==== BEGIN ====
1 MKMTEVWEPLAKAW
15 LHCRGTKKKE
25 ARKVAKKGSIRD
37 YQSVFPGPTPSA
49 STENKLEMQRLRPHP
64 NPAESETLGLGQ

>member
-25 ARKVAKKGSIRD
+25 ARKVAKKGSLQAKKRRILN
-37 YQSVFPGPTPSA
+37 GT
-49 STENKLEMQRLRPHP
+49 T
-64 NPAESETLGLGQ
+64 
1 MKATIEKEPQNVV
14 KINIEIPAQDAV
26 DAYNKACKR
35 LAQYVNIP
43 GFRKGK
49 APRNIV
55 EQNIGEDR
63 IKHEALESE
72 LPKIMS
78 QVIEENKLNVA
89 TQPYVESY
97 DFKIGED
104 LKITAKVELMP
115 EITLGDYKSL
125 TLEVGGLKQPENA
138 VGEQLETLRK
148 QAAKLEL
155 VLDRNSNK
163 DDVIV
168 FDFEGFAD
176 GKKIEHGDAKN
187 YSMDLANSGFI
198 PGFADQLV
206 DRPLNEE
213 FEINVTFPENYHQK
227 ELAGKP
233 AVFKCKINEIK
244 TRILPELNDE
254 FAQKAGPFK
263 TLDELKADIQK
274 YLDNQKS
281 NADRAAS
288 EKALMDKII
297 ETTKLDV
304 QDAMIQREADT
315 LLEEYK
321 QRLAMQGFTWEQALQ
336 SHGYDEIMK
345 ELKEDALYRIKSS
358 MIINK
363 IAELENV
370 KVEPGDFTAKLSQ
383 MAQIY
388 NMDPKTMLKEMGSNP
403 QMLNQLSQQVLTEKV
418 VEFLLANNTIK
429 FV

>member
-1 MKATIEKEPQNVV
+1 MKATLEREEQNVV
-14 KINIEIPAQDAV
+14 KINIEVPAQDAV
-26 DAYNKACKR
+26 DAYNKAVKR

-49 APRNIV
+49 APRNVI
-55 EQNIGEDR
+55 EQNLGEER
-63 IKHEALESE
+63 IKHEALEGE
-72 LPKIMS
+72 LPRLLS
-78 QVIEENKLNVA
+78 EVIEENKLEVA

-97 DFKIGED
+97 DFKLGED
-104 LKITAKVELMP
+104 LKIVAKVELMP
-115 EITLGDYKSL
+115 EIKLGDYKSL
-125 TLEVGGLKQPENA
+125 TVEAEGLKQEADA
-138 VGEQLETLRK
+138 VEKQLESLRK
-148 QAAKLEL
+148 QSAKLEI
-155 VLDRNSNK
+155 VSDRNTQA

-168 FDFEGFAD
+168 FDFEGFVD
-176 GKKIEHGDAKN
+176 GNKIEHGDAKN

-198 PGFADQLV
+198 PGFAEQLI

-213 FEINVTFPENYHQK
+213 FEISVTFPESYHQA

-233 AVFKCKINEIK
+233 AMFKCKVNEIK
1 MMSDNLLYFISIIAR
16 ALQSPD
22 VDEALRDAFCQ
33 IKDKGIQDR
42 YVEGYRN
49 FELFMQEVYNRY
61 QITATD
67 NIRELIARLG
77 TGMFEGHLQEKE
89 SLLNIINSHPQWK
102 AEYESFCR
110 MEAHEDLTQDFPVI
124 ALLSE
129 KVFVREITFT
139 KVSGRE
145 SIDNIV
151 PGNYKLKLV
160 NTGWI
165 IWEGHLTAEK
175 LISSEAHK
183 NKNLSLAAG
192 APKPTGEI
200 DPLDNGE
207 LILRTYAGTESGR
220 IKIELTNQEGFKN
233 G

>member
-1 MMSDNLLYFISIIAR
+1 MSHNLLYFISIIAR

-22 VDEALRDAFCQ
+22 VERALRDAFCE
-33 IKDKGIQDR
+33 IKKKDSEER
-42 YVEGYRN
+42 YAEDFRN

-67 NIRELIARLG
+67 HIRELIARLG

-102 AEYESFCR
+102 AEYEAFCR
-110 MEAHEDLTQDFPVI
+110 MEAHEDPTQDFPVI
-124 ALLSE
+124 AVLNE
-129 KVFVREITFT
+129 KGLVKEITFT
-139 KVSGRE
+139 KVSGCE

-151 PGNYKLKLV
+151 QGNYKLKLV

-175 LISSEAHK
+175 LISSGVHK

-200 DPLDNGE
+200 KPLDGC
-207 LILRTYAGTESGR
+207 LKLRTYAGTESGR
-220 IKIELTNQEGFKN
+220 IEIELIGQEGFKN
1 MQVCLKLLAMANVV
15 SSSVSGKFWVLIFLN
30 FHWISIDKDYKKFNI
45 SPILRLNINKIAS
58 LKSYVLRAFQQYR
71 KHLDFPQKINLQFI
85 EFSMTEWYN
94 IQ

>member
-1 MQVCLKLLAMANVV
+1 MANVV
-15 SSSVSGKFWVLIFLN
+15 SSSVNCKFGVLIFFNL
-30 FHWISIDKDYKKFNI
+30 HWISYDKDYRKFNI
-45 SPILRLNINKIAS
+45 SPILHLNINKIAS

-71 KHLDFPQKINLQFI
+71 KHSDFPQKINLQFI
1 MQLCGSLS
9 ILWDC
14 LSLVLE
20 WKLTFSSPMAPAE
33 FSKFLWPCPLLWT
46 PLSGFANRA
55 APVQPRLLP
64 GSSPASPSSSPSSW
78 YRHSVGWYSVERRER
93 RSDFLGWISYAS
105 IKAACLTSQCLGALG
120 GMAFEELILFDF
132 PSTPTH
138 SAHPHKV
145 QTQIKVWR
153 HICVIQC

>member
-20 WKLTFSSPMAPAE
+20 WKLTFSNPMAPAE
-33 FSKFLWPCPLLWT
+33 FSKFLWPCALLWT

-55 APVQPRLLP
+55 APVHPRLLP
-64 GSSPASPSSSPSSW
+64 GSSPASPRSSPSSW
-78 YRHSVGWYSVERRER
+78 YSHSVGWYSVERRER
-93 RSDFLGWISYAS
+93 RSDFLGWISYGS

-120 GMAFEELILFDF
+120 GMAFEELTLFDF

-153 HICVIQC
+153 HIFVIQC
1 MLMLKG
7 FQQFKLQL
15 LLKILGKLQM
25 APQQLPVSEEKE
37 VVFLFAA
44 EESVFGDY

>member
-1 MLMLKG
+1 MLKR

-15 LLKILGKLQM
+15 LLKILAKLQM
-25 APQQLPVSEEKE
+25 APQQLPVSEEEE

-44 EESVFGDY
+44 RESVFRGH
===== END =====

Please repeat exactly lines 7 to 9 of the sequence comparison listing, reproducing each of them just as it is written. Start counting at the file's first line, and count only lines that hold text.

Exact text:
>member
-25 ARKVAKKGSIRD
+25 ARKVAKKGSLQAKKRRILN